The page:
As long as there is a need for mere physical security, there will be a need for locksmiths.
However, because the profession is evolving from pure physical security to include electronics, biometrics and a myriad of other high security devices and needs, we are all going to need more education to ensure our survival.
On a recent Saturday, three instructors and 14 students met to communicate about impressioning keys (Photo 1).
The instructors revealed why it is possible to impression keys, how to impression keys and when to impression keys. The students responded with stories of the difficulties they experienced when trying to impression keys, their problems, their frustrations (Photo 2) and the thrills of their successes. After all was said and done, the students got the opportunity to practice what they had learned under the helpful eyes of the instructors.
The students ranged in ages from their 20s to their 60s. (Photo 3) They had varying degrees of experience, but all wanted to improve their ability to impression keys. They all recognized the benefit of education provided by a local association that is inexpensive in cost yet priceless in value.
The three instructors, Carlton, Larry and Norm, have more than 100 years of combined knowledge and experience. Each has taught individually or as a team many times before on many of the specialties in our profession. Two of the instructors are active members of a local or regional association. The third is an ex-member, now a life member, presently working for an industry distributor. Each in their time, sometimes more than once, were officers or board members of the association.
This association, The Florida West Coast Locksmiths Association (FWCLA) has been in continuous existence since 1969. It draws its members from the many counties surrounding Tampa, Fla. FWCLA holds nine or 10 monthly business and educational meetings every calendar year, plus at least one full Saturday or weekend training class each quarter. At every monthly meeting, 30 to 60 minutes are dedicated to some kind of instructional presentation. Even the short business portion of a meeting has an educational twist. A "good of the order" portion allows members to pose questions or to share discoveries. Recently, James from Auburndale shared an interchangeable core lock problem he overcame when he discovered the Schlage Q (as in quarter) keyway core would accept a Kwikset-like key blank. This allowed him the flexibility of using an interchangeable core where it was needed while keying it to an existing system.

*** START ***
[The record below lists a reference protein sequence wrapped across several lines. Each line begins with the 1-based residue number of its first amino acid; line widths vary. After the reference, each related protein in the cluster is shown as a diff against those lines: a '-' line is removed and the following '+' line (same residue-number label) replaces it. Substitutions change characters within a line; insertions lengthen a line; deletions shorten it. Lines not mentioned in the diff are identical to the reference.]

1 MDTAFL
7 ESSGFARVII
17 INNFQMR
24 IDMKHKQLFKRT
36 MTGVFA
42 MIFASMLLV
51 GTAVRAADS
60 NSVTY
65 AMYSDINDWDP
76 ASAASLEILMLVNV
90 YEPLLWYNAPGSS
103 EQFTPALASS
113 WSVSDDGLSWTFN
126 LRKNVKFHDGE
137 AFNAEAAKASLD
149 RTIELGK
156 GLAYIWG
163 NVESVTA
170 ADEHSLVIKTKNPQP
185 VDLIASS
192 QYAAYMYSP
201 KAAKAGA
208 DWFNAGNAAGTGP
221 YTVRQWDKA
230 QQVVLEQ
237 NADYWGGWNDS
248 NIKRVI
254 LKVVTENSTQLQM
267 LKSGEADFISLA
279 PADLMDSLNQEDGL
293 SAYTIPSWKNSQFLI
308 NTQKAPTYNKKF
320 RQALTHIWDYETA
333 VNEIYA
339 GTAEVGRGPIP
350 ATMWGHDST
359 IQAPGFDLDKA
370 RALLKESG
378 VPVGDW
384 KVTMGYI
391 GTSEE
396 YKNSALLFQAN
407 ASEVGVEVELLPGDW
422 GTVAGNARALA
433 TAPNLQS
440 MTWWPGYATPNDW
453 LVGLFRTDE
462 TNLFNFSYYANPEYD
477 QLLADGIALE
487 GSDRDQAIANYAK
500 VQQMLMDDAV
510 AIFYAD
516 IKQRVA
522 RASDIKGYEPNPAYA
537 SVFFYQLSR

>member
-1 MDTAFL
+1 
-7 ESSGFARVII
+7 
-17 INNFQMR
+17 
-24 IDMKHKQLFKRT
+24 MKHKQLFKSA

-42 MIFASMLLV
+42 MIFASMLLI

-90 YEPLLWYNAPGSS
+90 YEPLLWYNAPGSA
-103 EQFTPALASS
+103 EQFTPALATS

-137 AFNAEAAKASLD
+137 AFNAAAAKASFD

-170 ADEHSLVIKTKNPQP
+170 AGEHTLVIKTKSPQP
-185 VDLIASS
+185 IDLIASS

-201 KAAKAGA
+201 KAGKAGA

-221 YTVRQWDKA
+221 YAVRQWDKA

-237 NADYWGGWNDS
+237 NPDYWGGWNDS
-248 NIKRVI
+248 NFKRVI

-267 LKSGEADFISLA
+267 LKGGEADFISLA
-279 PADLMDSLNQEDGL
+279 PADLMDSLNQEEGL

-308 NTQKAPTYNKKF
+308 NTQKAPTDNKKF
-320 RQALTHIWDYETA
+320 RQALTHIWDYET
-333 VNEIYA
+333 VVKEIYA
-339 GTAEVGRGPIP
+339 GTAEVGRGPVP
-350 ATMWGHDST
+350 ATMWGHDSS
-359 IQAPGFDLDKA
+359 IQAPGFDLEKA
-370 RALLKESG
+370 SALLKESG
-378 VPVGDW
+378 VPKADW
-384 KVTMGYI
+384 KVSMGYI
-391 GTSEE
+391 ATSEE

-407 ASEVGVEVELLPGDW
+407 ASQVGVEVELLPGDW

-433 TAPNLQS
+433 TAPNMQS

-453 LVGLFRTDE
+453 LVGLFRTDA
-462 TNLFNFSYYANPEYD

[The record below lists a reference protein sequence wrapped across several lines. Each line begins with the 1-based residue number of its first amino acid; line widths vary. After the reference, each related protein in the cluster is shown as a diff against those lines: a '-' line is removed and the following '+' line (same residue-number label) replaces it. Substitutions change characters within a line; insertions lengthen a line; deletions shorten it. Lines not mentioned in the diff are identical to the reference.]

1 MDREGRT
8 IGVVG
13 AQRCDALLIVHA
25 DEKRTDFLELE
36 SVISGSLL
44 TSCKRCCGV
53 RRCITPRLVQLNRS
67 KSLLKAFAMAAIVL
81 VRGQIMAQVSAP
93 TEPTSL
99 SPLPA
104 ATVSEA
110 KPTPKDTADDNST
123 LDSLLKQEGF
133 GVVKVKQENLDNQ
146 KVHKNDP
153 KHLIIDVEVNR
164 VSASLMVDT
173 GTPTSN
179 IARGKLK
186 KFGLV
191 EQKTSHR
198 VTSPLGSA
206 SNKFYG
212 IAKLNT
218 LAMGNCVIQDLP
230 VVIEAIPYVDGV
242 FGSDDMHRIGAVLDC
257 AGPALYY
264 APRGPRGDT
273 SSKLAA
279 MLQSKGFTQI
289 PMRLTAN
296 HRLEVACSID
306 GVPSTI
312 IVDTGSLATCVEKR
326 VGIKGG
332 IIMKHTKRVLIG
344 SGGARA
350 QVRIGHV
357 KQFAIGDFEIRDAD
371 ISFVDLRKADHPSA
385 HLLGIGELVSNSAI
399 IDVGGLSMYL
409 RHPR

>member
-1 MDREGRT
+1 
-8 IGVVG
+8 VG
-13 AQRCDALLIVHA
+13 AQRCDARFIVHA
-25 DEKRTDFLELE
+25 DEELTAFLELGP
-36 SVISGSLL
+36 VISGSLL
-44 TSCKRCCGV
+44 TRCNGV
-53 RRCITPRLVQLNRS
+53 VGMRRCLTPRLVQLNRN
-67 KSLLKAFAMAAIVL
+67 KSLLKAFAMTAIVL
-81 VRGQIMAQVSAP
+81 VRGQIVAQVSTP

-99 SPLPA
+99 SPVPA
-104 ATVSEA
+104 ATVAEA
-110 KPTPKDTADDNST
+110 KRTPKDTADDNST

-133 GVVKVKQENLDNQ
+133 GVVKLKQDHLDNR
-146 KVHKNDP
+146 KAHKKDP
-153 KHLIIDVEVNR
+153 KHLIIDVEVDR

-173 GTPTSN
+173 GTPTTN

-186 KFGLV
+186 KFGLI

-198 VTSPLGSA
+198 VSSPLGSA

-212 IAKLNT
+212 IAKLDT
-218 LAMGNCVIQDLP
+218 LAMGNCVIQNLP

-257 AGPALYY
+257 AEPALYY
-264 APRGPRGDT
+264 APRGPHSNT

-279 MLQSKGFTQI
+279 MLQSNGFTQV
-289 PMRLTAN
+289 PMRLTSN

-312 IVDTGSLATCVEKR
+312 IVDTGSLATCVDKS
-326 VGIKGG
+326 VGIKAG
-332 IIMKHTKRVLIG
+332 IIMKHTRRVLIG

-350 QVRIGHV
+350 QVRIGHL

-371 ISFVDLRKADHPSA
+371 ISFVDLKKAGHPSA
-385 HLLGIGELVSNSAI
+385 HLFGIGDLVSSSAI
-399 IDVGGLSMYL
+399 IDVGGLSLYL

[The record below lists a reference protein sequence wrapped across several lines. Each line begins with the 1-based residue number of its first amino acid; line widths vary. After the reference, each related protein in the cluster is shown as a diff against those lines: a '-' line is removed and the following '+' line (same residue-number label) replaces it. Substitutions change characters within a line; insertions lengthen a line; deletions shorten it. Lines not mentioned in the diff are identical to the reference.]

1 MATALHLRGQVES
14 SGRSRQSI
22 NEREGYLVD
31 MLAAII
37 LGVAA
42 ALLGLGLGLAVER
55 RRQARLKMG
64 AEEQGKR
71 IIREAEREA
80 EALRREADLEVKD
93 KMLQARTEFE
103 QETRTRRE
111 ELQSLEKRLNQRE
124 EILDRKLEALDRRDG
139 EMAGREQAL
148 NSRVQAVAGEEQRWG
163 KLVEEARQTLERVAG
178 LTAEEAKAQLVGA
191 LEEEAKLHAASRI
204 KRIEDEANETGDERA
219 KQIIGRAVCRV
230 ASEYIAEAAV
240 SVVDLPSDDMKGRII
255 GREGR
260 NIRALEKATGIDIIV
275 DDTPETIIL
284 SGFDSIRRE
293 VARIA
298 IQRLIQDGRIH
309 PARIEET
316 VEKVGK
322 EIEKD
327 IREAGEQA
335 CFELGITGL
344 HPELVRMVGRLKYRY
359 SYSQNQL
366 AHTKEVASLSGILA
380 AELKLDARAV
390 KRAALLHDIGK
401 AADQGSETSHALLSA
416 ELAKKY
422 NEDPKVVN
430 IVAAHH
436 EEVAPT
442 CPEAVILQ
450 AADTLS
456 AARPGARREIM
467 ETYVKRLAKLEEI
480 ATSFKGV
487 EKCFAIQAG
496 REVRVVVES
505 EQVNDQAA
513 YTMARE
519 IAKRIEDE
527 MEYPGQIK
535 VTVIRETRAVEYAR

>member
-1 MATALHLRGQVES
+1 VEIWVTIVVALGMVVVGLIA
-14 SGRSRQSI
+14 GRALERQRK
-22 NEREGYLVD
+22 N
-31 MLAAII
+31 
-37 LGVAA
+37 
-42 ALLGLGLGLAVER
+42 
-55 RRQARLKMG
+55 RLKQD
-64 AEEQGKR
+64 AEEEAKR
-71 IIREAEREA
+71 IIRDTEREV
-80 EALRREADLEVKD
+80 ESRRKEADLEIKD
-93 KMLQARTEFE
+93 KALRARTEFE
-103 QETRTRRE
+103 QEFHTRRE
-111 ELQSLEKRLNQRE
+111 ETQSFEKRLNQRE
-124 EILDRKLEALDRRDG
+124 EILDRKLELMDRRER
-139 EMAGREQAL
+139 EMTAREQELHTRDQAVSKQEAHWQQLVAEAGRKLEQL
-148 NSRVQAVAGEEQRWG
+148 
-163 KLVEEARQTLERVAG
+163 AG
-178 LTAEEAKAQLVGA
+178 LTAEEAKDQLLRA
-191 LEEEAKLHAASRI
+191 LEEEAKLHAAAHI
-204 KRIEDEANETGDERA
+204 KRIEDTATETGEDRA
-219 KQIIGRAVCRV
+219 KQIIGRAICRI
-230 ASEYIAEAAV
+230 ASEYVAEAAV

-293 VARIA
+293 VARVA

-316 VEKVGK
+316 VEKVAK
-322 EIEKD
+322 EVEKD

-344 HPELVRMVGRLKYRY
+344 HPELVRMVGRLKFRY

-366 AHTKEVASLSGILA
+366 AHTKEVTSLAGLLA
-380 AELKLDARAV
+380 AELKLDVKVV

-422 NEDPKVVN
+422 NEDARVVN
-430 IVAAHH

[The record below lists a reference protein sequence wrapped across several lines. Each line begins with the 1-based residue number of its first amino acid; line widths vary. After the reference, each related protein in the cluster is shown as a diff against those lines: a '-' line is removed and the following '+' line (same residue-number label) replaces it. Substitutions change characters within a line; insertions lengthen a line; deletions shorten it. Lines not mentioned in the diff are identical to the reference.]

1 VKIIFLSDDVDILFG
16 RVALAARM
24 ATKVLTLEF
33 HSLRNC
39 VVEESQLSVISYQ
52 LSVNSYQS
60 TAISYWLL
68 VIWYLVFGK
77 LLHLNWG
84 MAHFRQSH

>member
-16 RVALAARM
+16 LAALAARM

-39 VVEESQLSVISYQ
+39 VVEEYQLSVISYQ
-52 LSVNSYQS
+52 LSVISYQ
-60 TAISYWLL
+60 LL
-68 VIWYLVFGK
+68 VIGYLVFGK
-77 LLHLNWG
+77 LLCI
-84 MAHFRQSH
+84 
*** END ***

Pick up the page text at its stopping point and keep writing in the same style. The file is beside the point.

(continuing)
For the other two or three months, there are planned social events or the South Eastern Regional Locksmiths Association Conference (wwww.serlac.com) for all members to attend. SERLAC's 2005 show is scheduled Oct. 5-9 at the Holiday Inn International Resort Drive in Orlando and will include classes, seminars, a trade show and ALOA PRP testing.
In the past months, FWCLA has had manufacturer's representatives at monthly meetings, freely introducing members to new products or reminding them about existing products. They have also had insurance, credit card and financial advice company representatives give presentations about these important business and personal services. Recently, a truck salesman brought a new diesel-powered Dodge Sprinter truck to a meeting for members to clamber over. Its engine is designed to last hundreds of thousands of miles while providing mileage of 22 miles per gallon.
On past weekends, FWCLA members have been taught or FWCLA has hosted or sponsored paid training classes on: Automotive Lock Servicing, Motorcycle Lock Servicing, Electronic Safe Lock Servicing, the intricacies of pinning the Corbin Russin Interchangeable Core locks, safe opening, investigative locksmithing and key impressioning.
Have you noticed the pattern here? All of this education was offered, made available and affordable by an association: a group of like-minded individuals joined together for the benefit of all. The education did not occur by some magical or ethereal relationship or connection. It required a physical entity. Without the association, there would have been no education.
Locksmithing has always been a hand-me-down occupation. It is probably one of the most popular occupations to be passed through the family from father to son or daughter. One of the biggest reasons...